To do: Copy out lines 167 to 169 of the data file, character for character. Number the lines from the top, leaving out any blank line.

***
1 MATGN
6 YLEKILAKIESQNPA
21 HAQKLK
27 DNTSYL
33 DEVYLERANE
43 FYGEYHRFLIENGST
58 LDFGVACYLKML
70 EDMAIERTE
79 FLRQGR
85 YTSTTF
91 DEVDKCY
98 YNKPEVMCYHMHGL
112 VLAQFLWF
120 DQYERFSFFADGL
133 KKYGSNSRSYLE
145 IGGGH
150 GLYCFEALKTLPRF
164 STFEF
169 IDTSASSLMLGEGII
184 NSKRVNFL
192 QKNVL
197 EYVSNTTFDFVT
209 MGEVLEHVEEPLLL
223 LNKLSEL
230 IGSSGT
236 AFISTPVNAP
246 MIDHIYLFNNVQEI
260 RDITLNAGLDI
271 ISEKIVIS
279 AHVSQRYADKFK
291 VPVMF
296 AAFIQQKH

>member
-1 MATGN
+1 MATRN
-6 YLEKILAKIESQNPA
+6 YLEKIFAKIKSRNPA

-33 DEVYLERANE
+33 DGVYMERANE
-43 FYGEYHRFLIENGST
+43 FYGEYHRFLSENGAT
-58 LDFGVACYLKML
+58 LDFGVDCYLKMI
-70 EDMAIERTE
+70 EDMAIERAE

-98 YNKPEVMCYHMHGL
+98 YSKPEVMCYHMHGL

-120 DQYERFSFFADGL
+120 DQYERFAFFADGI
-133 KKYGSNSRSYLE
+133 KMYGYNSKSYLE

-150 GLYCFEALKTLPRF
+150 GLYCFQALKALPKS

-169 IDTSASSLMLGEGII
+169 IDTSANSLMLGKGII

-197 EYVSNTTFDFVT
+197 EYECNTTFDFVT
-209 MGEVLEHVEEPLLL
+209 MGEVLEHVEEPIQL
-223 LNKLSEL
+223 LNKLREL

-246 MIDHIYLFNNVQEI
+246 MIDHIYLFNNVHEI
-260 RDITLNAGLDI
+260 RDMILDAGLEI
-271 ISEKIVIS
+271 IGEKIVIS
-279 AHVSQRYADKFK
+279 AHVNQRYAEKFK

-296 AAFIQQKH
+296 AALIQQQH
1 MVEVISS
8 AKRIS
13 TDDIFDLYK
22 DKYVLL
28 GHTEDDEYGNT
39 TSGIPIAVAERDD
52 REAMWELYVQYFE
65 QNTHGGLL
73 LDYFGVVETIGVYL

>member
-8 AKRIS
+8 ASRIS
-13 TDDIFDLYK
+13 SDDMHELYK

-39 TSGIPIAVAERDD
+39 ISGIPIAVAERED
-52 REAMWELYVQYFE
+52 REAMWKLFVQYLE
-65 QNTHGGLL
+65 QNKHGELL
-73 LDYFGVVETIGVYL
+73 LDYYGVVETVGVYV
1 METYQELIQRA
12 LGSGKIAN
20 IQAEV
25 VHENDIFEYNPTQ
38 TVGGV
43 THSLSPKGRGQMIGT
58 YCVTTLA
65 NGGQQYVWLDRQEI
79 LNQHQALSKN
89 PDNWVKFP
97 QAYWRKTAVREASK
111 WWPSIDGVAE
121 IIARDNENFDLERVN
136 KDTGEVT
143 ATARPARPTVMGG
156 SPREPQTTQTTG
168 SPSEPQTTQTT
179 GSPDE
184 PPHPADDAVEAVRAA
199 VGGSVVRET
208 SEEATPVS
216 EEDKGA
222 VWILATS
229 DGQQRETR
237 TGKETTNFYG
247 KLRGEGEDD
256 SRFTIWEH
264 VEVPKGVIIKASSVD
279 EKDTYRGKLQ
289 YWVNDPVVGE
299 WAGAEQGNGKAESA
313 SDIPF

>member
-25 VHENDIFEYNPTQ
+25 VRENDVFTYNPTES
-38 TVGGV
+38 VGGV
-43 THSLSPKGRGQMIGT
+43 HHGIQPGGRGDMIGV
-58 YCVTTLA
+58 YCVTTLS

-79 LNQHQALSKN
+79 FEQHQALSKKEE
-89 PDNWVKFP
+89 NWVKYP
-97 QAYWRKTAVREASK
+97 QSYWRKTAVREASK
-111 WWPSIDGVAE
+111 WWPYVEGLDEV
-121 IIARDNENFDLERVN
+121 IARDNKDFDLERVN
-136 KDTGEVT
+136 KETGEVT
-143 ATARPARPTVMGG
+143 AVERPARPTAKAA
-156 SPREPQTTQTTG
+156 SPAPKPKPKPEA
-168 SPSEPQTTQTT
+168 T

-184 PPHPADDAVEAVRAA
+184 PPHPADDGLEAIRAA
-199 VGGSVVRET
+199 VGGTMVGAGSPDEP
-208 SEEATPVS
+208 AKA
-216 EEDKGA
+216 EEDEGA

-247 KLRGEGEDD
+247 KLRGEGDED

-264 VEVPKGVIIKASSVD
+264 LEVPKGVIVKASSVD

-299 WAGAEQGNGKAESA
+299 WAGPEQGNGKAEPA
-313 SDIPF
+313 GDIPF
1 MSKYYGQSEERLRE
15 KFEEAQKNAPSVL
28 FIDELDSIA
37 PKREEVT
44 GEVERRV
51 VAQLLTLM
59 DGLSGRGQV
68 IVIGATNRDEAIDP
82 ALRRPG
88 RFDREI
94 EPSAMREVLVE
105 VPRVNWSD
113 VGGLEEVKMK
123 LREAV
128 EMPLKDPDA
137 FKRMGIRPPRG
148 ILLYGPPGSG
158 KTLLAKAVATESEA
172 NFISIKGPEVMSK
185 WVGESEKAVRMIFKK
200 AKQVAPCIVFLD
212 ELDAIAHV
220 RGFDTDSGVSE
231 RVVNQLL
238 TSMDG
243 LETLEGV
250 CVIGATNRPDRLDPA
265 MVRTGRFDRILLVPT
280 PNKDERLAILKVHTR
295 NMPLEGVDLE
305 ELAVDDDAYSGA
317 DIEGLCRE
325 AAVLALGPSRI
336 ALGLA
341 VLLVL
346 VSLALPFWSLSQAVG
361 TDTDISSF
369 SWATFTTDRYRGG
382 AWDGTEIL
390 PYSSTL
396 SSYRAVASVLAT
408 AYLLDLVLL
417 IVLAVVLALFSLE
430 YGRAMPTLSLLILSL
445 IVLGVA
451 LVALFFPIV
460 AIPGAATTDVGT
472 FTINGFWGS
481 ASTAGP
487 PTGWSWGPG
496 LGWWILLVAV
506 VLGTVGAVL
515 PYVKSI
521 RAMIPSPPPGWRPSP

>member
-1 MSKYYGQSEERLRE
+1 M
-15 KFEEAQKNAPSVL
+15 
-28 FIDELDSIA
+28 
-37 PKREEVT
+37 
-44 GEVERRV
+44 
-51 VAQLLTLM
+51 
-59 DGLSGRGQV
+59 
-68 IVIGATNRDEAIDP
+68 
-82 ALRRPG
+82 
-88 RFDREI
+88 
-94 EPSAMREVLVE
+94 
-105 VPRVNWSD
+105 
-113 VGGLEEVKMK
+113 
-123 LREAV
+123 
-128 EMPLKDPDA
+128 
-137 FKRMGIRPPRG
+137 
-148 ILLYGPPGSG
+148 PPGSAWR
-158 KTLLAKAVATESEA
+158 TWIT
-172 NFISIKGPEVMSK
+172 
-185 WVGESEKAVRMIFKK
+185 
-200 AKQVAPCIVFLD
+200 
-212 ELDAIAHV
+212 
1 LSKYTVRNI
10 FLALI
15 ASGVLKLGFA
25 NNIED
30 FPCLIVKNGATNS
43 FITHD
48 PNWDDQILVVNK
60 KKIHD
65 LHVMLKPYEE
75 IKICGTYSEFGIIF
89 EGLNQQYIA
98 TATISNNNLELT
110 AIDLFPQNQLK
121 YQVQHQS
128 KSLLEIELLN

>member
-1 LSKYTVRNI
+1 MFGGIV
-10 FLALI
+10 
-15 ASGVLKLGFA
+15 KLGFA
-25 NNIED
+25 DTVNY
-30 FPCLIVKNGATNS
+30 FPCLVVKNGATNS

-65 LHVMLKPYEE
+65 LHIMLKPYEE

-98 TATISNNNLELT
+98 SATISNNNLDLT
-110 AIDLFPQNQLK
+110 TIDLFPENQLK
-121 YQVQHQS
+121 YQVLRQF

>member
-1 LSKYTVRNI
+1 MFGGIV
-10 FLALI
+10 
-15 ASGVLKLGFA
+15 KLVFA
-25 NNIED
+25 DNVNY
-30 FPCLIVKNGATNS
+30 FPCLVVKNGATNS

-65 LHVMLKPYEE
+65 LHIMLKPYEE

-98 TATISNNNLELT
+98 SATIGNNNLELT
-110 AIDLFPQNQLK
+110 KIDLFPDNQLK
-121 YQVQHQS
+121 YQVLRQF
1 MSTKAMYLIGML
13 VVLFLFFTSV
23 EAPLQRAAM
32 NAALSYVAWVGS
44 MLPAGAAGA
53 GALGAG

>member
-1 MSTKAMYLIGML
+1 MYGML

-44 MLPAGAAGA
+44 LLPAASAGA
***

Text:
-313 SDIPF
+313 GDIPF
1 MSKYYGQSEERLRE